The eyes which had so often blazed with the intensity of a winner were struggling for oxygen to keep the flames alight.
This was not the David Holdsworth who roared defiance, but a man who sensed he was having one for the road in the last chance saloon.
As he tried to explain the capitulation of a 3-2 defeat at Hereford, having led 2-1 at half-time, those who knew his mannerisms could see he was not himself.
With the inquest under way and questions on how much longer he could realistically say the same things in terms of the team's defensive fragility, some Lincoln directors emerged pitch side.
David Featherstone, the vice-chairman, David Beck, the Supporters' Trust elected director, both wanted a brief with their manager, alarmed at how a lead was allowed to slip away.
This was not an unusual occurrence. After every game City's directors would quiz Holdsworth win, lose or draw.
Talking over the decisive third goal which as good as inked the last letters on his P45, he animatedly explained to his employers where the weaknesses were for the very last time.
After City's directors had digested his defence, they then carefully discussed the fate of their manager.
However much respect the board had for him, the numbers did not provide a compelling argument to risk facing more verbal fire and brimstone from the supporters.
Lincoln had not kept a clean sheet in 17 games, had posted one win since the turn of the year, a run which had left them four points off the bottom four.
Eventually, with their minds made up, Holdsworth was informed of his fate on Sunday, ending his reign after 16 months.
The reaction to his departure was supported by the majority of the fans who had lost faith in his ability.
And rather crassly there was public grave-dancing from some of his former players.
Lincoln's former captain Josh Gowling, a man who had crossed swords with Holdsworth, tweeted that it was the best news he had heard all day.
Curtis Woodhouse, who coached the club last year, leapt to his friend's defence telling the centre-back that it was not big or clever to kick a man when he's down.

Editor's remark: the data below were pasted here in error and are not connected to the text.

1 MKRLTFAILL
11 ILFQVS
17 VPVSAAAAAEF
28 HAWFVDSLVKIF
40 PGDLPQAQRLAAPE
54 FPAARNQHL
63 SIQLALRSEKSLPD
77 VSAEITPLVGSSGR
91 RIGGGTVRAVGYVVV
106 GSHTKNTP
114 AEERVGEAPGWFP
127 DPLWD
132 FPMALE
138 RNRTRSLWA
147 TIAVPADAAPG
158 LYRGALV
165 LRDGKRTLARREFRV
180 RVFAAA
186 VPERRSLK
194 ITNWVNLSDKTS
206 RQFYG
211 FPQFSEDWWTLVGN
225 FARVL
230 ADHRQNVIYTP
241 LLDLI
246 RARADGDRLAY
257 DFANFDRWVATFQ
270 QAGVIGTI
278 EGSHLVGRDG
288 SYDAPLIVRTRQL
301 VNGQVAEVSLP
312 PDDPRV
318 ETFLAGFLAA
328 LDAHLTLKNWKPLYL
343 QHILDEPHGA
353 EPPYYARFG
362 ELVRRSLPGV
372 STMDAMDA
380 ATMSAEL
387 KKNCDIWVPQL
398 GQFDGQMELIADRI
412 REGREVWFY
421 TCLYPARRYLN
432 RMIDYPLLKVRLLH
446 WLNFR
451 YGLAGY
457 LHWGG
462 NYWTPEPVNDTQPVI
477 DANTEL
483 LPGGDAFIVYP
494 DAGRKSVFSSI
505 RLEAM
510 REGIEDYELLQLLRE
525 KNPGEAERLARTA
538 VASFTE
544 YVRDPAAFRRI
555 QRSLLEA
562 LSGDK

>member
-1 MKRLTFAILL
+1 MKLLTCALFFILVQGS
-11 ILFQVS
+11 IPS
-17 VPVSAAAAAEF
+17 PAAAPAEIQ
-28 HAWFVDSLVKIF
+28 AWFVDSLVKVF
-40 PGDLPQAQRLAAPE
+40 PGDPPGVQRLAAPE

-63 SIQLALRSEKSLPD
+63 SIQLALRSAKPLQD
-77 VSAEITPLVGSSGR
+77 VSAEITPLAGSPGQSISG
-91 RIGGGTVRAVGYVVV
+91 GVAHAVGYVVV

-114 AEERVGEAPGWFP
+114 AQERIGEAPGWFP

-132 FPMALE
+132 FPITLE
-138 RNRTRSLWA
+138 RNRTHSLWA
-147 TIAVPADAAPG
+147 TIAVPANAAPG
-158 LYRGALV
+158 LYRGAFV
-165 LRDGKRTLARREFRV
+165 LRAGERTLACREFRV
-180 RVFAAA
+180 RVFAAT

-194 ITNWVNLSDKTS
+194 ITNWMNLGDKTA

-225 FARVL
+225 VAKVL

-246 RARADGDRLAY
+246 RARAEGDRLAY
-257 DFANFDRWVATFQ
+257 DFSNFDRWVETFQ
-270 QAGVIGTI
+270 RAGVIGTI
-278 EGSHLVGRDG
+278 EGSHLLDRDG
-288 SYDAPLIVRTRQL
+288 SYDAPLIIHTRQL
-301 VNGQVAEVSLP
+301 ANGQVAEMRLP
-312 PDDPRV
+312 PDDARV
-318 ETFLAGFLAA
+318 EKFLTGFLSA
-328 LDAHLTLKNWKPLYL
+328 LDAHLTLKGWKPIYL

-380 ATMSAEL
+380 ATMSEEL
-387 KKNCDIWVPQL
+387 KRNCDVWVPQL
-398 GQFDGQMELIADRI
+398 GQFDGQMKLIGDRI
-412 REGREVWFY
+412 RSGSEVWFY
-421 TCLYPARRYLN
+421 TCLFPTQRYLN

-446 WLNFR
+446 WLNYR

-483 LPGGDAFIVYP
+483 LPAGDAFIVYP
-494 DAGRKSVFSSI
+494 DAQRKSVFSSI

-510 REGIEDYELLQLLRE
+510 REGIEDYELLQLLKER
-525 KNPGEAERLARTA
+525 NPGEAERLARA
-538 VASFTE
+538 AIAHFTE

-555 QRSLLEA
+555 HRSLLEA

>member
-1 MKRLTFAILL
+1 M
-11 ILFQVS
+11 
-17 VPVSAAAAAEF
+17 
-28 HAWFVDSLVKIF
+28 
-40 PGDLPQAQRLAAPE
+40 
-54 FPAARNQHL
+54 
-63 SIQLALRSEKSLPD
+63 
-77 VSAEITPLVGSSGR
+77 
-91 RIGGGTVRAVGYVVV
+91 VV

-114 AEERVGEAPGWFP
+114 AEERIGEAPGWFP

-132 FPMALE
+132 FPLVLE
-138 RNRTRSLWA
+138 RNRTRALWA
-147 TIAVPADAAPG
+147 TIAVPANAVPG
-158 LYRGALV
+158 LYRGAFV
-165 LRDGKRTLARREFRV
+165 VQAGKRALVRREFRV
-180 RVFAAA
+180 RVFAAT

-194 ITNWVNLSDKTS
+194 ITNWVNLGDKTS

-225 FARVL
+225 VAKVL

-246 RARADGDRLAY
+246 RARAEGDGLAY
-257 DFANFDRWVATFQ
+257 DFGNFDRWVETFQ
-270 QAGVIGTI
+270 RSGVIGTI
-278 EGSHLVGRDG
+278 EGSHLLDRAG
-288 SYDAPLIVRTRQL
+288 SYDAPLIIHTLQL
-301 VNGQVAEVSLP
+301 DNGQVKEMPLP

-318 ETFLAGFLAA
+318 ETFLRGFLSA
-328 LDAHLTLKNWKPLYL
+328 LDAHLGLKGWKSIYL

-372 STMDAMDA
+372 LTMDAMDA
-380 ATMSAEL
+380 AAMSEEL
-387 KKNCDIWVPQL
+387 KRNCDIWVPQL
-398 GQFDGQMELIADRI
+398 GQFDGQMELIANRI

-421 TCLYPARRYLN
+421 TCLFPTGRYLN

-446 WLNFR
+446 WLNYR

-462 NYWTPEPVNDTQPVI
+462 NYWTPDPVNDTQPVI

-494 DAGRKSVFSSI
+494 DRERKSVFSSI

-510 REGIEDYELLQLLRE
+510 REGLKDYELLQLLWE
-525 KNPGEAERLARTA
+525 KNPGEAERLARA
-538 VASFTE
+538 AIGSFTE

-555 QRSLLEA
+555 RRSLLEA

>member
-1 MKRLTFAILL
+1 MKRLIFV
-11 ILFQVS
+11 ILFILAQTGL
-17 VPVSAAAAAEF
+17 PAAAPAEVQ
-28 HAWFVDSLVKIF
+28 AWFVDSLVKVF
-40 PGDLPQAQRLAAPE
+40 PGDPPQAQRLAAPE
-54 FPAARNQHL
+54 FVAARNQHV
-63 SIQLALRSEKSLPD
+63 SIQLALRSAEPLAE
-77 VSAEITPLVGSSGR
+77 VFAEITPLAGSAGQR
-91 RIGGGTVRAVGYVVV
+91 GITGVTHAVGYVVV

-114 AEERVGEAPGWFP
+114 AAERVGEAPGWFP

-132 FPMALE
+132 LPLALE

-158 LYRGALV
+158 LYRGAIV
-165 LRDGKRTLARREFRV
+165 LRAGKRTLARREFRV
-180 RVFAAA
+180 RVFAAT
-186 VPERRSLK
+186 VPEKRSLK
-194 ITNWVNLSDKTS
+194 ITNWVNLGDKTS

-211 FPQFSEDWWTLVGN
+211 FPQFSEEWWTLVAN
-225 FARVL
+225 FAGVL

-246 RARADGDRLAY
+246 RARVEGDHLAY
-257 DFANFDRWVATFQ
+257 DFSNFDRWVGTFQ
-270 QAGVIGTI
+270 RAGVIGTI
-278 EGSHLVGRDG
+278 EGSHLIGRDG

It was proof as to how Holdsworth's strength of character always meant he was never a person you could be indifferent to.
You either liked him or you didn't. His was a strong personality which had been shaped from a hugely tough upbringing on a council estate in the East End of London.
His father split from his family early on in his life, leaving his mum to look after him and his twin brother Dean, who, as he admitted, got into plenty of scrapes.
Football became the escape route from those troubles. Watford, and particularly Graham Taylor, taught him discipline and gave him a ruthless streak that he took into his management style.
The way he booted Ali Fuseini and Gavin McCallum out the door not only saved the club money, but drew a line in the sand as to how he would deal with underachievers.
In an age where managers are afraid to confront egos, Holdsworth's running regimes from 7am to 3pm soon made them aware of what fate awaited them if they did not leave the club.
He has seldom been given credit for the way he axed the dead wood who were happy to pick up their pay cheque, but not perform where it mattered.
There was no room for passengers and as he admitted "he was not bothered about anyone who did not share his objectives".
It was another example of his principles and he certainly did not tolerate cliques either.
He quickly demolished those which existed in Lincoln's dressing room in the ashes of the Steve Tilson era.
This season he built a more united dressing room, raiding his contacts book to acquire quality despite operating with "one of the lowest budgets for 40 years".
He brought players to the club who finally gave them a new determined identity.
The 10-game unbeaten run, allied to a superb FA Cup success at Walsall, showed what he and they were capable of.
But a failure to recruit a top centre-back and a crippling injury list after Christmas meant he always ran the risk of not consolidating a comfortable mid-table position.
He tried to sign centre-backsDean Holden, Guy Branston and Michael Wylde, but could not afford them.
The fans grew frustrated, especially as more than 60 players were recruited during his reign. But he would angrily refute suggestions he was a tinkerman.
His defence was that any club which offered one-year contracts would always see a high turnover of players.
In the end, and despite scoring goals freely, keeping them out proved his undoing.
For a proud man who built his reputation on an unforgiving and bruising defensive style, it was odd the back end of the team was never proficient.
Effort and determination were always there, but the failure to keep clean sheets was a mortal blow.
Not only did it cost him his job, but those who peered into his eyes at Hereford could see it also extinguished the blaze of a winner.